's NOP+ is subscription-based, and 's XNGP is only available on select models and is free.

(NASDAQ: TSLA) is starting to allow customers who previously purchased Full Self-Driving (FSD) in China to transfer use of the driver-assistance software to a new vehicle, following its move in the US.

Chinese Tesla owners who order any of the Tesla Model S, Model 3, Model X, or Model Y models before September 30 and take delivery between July 21 and September 30 will be able to transfer the FSD entitlement they originally had to a new vehicle, the company announced today on Weibo.

Tesla has a factory in Shanghai, currently its largest in the world, that produces the Model 3 and Model Y. Models S and Model X have yet to be built in China.

Tesla owners ordering a new Tesla vehicle will need to use the same account as the original vehicle, and the new order must be equipped with the FSD option to be eligible to transfer that software purchased for the old vehicle to the new one.

The entitlement is only available to customers buying a new car, show car or test drive vehicle, used vehicles are not included, and the vehicle should also be registered as non-operational with the traffic authority.

Tesla's move follows what it has done in the US. During its second-quarter earnings call on July 19, Tesla CEO Elon Musk said owners can transfer FSDs purchased for old vehicles to new ones.

All Tesla vehicles currently come with the free Basic Autopilot (BAP) software. In China, the company has been offering customers the option to buy FSD at purchases, which is currently priced at RMB 64,000 yuan ($8,900).

In addition to FSD, Tesla also offers Enhanced Autopilot (EAP) in China at a price of RMB 32,000, and Tesla has not yet allowed the transfer of the EAP.

Unlike Tesla's rollout of FSD Beta updates in the US, Tesla has not yet begun public road testing of the software in China.

FSD may be seen as having strong driver assistance capabilities in the US, but the user experience offered in China is essentially not much different from BAP.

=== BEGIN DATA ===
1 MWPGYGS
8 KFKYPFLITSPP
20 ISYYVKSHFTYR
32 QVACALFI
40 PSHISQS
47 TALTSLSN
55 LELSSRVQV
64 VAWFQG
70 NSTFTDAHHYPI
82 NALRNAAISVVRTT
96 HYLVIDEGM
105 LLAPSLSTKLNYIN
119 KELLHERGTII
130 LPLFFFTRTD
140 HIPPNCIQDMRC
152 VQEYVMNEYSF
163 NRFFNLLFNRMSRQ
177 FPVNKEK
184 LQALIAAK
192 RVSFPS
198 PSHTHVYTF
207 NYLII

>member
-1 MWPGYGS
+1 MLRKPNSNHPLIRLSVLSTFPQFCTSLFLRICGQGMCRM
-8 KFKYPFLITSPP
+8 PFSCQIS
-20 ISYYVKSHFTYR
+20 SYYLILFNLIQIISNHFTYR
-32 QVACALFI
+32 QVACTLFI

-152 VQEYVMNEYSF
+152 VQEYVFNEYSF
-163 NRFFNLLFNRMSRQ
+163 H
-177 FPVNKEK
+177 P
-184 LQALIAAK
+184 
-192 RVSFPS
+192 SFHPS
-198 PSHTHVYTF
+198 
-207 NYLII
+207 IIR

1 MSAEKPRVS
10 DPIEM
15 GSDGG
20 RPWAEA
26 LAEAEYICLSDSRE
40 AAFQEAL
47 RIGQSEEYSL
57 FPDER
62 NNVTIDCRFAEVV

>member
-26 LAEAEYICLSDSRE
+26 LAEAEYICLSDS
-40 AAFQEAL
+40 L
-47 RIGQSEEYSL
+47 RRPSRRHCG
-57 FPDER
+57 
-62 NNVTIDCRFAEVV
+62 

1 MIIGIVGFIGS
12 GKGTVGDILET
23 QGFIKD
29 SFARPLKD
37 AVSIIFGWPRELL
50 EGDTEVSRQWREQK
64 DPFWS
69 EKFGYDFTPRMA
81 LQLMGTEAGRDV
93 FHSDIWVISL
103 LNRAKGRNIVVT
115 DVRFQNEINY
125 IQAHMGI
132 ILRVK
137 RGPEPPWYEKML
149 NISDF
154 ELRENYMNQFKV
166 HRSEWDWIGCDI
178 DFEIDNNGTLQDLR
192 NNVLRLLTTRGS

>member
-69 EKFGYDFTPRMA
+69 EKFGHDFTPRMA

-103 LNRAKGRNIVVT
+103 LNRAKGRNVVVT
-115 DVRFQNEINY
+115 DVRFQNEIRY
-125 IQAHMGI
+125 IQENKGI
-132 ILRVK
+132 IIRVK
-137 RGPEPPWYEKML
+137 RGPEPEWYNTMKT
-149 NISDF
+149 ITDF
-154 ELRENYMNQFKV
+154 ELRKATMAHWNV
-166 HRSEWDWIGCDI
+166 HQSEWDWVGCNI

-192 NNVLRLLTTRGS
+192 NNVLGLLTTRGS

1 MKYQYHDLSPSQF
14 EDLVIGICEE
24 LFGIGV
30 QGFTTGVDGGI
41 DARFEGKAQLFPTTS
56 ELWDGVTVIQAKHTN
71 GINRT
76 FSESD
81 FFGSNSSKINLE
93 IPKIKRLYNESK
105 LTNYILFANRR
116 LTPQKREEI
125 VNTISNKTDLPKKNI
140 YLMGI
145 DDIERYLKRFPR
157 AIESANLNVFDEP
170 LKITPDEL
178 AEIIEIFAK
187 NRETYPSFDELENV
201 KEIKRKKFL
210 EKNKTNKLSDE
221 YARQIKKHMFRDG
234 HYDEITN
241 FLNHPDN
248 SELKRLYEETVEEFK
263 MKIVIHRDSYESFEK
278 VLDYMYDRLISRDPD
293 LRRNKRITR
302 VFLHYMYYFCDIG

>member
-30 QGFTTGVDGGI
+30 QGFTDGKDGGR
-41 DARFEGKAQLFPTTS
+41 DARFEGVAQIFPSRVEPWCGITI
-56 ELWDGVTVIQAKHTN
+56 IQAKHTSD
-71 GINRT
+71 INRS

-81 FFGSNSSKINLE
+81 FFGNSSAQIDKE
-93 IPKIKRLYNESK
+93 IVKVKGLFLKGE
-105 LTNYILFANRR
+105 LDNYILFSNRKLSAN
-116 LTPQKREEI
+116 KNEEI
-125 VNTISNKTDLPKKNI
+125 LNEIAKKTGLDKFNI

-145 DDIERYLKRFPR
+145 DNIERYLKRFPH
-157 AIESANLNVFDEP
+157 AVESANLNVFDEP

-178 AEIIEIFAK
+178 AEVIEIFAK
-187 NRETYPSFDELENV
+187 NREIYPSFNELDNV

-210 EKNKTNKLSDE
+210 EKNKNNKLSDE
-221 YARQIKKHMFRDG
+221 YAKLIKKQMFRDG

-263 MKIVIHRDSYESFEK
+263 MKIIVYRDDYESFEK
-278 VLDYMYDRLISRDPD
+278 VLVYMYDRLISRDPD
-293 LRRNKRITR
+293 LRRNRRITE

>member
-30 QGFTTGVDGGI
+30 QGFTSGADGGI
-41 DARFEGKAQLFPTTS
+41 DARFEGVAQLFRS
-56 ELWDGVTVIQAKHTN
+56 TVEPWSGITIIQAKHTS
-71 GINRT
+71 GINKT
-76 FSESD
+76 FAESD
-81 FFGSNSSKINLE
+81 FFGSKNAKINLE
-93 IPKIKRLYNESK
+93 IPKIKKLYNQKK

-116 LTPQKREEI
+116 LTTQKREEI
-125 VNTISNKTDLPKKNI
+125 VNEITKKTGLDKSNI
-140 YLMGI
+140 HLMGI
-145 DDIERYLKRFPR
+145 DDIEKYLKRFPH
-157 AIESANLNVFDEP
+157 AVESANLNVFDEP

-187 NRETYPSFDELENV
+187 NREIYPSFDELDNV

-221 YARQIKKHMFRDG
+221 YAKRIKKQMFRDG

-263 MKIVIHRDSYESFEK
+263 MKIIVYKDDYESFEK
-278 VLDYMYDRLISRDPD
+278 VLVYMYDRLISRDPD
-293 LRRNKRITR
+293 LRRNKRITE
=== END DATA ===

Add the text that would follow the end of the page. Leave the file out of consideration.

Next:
Over the past few months, there have been some rumors that Tesla is about to bring FSD to China.

On April 3, local media outlet Caixin reported that Tesla was about to begin extensive testing of FSD in China.

On May 12, a Shanghai official said the city will further deepen its cooperation with Tesla and promote the electric vehicle maker's businesses, including self-driving and robotics, in Shanghai.

Shanghai will work with Tesla to build a technology industry cluster with core technology advantages for the global market, Chen Kele, deputy director of intelligent manufacturing promotion division at Shanghai Municipal Commission of Economy and Informatization, said at the time.

Chen did not directly mention Tesla's FSD, although it was the first time a Chinese official had hinted at support for Tesla's software.

It's worth noting that Tesla may have a few major issues to resolve before bringing FSD to China.

The trend for Tesla FSD to enter China is becoming clearer, but it faces two major issues before it becomes a reality -- data collection eligibility and supercomputing centers, CITIC Securities analyst Lian Yixi's team said on June 9.

By comparison, the major new Chinese car makers competing with Tesla have already made major strides in driver-assistance systems, and in addition to having long offered assisted driving on highways, they're bringing that capability to urban areas where traffic is more complex.

Xpeng's (NYSE: XPEV) Tesla FSD-like XNGP feature is already available on Beijing's ring road and major highways, as well as in Shanghai, Guangzhou and Shenzhen. The software is only available free of charge on some higher-trim models.

On July 17, Nio (NYSE: NIO) announced that its assisted driving software, NOP (Navigate on Pilot) Plus, became available on the ring roads and major highways in Beijing, making it the second EV company since Xpeng to achieve this.

NOP+ became available for subscription on July 1 at a price of RMB 380 per month. The software was previously available to users for free on a trial basis.

On April 18, Li Auto unveiled its latest generation of assisted driving system, AD Max 3.0, on the first day of the Shanghai auto show, saying the software would be free for life.

($1 = RMB 7.1878)

Over 60% of NEVs sold in China in Q1 fitted with L2 driver assistance systems, Canalys says